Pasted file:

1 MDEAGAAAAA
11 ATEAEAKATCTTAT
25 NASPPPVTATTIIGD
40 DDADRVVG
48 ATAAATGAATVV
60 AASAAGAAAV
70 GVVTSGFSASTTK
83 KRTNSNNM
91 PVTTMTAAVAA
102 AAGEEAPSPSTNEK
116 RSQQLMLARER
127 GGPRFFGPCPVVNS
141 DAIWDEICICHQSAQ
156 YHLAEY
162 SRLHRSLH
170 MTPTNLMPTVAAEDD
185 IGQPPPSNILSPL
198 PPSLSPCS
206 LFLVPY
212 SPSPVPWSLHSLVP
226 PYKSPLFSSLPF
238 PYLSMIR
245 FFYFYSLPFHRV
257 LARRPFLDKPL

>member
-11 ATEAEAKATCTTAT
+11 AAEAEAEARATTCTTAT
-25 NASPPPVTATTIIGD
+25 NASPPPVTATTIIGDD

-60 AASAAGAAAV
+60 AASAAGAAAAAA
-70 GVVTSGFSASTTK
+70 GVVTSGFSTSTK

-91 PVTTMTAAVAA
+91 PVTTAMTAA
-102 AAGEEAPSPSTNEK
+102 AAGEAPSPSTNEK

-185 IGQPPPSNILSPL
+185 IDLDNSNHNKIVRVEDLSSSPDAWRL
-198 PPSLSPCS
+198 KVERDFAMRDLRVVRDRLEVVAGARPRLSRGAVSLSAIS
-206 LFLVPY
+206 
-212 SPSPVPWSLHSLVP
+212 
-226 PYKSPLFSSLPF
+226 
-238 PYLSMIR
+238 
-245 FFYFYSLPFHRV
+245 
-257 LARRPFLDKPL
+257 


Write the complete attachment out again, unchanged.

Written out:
1 MDEAGAAAAA
11 ATEAEAKATCTTAT
25 NASPPPVTATTIIGD
40 DDADRVVG
48 ATAAATGAATVV
60 AASAAGAAAV
70 GVVTSGFSASTTK
83 KRTNSNNM
91 PVTTMTAAVAA
102 AAGEEAPSPSTNEK
116 RSQQLMLARER
127 GGPRFFGPCPVVNS
141 DAIWDEICICHQSAQ
156 YHLAEY
162 SRLHRSLH
170 MTPTNLMPTVAAEDD
185 IGQPPPSNILSPL
198 PPSLSPCS
206 LFLVPY
212 SPSPVPWSLHSLVP
226 PYKSPLFSSLPF
238 PYLSMIR
245 FFYFYSLPFHRV
257 LARRPFLDKPL

>member
-11 ATEAEAKATCTTAT
+11 AAEAEAEARATTCTTAT
-25 NASPPPVTATTIIGD
+25 NASPPPVTATTIIGDD

-60 AASAAGAAAV
+60 AASAAGAAAAAA
-70 GVVTSGFSASTTK
+70 GVVTSGFSTSTK

-91 PVTTMTAAVAA
+91 PVTTAMTAA
-102 AAGEEAPSPSTNEK
+102 AAGEAPSPSTNEK

-185 IGQPPPSNILSPL
+185 IDLDNSNHNKIVRVEDLSSSPDAWRL
-198 PPSLSPCS
+198 KVERDFAMRDLRVVRDRLEVVAGARPRLSRGAVSLSAIS
-206 LFLVPY
+206 
-212 SPSPVPWSLHSLVP
+212 
-226 PYKSPLFSSLPF
+226 
-238 PYLSMIR
+238 
-245 FFYFYSLPFHRV
+245 
-257 LARRPFLDKPL
+257 